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FTX Ruined Their Fortunes, but Guy in Charge of Bankruptcy Says Some Stakeholders Want a Round 2

John Ray III told the Wall Street Journal that if they have the chance to reboot the exchange to maybe get customers their money back, "we'll do it."

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John Ray III behind a desk, staring forward.
John Ray III is handling FTX’s bankruptcy, and has publicly said that FTX was a complete failure of corporate controls.
Photo: Nathan Howard (Getty Images)

When Snow White bit the poisoned apple, she fell into a deep coma. The folks who bought into the promise of the failed crypto exchange FTX were much like our young Ms. White. They were all assured that putting their digital currencies on the crypto exchange would make their dreams come true. Now all those customers who still held their crypto in the exchange or invested in the company are collectively out billions of dollars.

The man leading the company through its bankruptcy, John Ray III, has said they are close to returning at least some of the lost funds to the millions of customers who lost money in the exchange’s collapse. This Prince Charming kiss might breathe a little life back into the finances of a few unfortunates. However, Ray’s latest comments show that a few major stakeholders are pushing him to give them another taste of the apple because, apparently, it just tasted too damn good.


Ray spoke to The Wall Street Journal, which on Thursday said that some FTX customers have pushed those handling the bankruptcy to reboot the platform. The thought is that opening the exchange back up would possibly lead to customers getting their funds back quicker. Ray told the Journal “Everything is on the table,” and then confirmed “If there is a path forward on that, then we will not only explore that, we’ll do it.”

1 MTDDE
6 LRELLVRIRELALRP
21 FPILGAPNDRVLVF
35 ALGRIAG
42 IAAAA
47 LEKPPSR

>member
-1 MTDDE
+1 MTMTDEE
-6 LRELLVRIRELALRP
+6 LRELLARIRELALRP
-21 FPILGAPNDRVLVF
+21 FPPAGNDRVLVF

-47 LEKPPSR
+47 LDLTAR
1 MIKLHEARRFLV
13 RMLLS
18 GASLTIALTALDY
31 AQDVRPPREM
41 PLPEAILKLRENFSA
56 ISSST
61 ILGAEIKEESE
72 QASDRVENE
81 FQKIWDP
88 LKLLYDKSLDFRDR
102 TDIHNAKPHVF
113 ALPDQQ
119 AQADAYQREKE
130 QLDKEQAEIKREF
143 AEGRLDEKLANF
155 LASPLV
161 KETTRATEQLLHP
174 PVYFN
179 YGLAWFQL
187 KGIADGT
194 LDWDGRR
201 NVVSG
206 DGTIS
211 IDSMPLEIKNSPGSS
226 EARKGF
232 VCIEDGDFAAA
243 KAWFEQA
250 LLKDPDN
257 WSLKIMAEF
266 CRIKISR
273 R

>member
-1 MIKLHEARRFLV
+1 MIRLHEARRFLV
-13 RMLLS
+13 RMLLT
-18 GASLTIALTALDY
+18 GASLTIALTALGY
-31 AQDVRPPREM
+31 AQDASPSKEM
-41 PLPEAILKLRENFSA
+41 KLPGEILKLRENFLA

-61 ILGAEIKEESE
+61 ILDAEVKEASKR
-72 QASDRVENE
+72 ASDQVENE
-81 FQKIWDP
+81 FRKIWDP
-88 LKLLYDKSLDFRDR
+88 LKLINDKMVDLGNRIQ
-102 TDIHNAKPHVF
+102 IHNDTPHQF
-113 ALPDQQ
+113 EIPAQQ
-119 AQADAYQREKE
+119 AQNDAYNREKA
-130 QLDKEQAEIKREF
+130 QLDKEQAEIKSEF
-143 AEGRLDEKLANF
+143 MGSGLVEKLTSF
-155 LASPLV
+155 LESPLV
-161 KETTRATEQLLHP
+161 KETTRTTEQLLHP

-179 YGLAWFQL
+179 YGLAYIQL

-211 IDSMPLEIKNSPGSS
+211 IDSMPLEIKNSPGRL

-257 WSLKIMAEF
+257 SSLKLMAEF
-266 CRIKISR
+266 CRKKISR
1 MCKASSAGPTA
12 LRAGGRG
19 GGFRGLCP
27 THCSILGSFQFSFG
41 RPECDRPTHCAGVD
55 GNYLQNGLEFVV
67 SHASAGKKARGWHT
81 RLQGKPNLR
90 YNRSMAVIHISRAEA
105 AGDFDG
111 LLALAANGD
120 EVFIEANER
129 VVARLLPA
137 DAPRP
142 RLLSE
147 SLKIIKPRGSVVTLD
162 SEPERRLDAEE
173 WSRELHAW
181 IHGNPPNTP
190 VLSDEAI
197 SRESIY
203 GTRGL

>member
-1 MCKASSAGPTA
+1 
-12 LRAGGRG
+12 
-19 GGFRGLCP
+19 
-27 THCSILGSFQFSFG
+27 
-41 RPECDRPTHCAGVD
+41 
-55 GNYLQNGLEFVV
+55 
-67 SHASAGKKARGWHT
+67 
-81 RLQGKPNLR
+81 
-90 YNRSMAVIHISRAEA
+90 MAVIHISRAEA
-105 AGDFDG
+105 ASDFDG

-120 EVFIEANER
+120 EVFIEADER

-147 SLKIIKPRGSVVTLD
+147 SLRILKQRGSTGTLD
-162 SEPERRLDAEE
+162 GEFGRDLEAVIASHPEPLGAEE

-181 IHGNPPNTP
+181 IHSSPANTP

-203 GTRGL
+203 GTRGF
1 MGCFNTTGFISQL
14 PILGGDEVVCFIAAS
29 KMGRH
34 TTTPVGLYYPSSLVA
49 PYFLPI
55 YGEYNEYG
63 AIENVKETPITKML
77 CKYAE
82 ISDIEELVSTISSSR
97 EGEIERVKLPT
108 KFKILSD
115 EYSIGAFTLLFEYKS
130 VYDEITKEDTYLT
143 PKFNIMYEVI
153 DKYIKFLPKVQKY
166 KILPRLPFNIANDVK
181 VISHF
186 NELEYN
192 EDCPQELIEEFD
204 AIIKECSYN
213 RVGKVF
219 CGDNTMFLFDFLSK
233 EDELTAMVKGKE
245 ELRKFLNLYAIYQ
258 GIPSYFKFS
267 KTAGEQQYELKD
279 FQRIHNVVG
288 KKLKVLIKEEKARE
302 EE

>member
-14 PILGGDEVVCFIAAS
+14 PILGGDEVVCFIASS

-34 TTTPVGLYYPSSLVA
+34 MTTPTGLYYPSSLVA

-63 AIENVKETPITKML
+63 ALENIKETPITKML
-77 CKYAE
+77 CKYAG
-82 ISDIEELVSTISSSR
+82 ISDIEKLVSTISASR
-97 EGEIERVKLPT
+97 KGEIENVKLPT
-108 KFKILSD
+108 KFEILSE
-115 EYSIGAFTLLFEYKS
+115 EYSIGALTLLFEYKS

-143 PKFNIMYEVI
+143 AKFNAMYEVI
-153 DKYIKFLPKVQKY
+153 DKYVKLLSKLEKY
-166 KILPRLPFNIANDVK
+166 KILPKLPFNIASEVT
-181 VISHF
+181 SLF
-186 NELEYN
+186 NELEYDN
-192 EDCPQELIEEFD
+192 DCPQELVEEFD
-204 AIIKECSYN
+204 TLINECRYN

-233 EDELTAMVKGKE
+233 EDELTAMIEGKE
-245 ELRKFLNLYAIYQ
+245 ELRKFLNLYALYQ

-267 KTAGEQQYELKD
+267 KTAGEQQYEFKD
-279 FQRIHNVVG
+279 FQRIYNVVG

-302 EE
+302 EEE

There are certainly some folks on Twitter who have propositioned opening FTX back up, but  those voices in Ray’s ear are likely coming from big FTX creditors and investors. The FTX creditor committee represents close to 1 million unsecured creditors who are owed funds from FTX. At the same time, that committee is headed by a small few, including major crypto firms like Wintermute Asia and Pulsar Global, as well as major investors like Zach Bruch, another young crypto evangelist who has tried to create the “Amazon of NFTs.”


At its peak, FTX was valued at $32 billion. Though federal prosecutors have said the exchange’s collapse lost $8 billion in customer funds, FTX and Ray still haven’t disclosed the total shortfall they need to make up to credit customers. Last week, lawyers for FTX told investors they recovered around $5.5 billion in assets, some cash but mostly crypto. A good chunk of that was made up of Solana tokens, bitcoin, FTT, FTX’s native token. Even still, the attorneys said they found less than they were hoping to regain.

And of course, there’s Sam Bankman-Fried, the once-lord of FTX who’s now facing a criminal trial over alleged fraud. Bankman-Fried has been accused of treating FTX clients as his own personal piggy bank, moving their assets to his hedge fund Alameda Research, but the crypto founder has declared his own innocence. He’s since been crowing to anyone that would listen that “FTX US is solvent” and also claimed Ray has been “squashing” efforts to turn the exchange back on.

Ray took over the FTX bankruptcy back in November. As the man who had previously walked Enron through getting creditors back some of their dough, people took notice when he lambasted Bankman-Fried’s former company and leadership team for having no kinds of “corporate controls” to speak of.

FTX isn’t the only exchange going through bankruptcy proceedings. The crypto lender Voyager and the exchange BlockFi are also in the midst of Chapter 11 proceedings. BlockFi had exposure to FTX, and has asked the court to again allow customers to withdraw their crypto from the platform. Voyager has agreed to sell its remaining assets to Binance, the last major crypto exchange still standing. The crypto exchange Celsius is dealing with its own bankruptcy, as well as lawsuits from the New York attorney general and the Securities and Exchange Commission. A judge recently told Celsius higher ups that the company technically owned all of customers’ assets, making it that much harder to give the $4.2 billion (priced at the time) in crypto back to customers.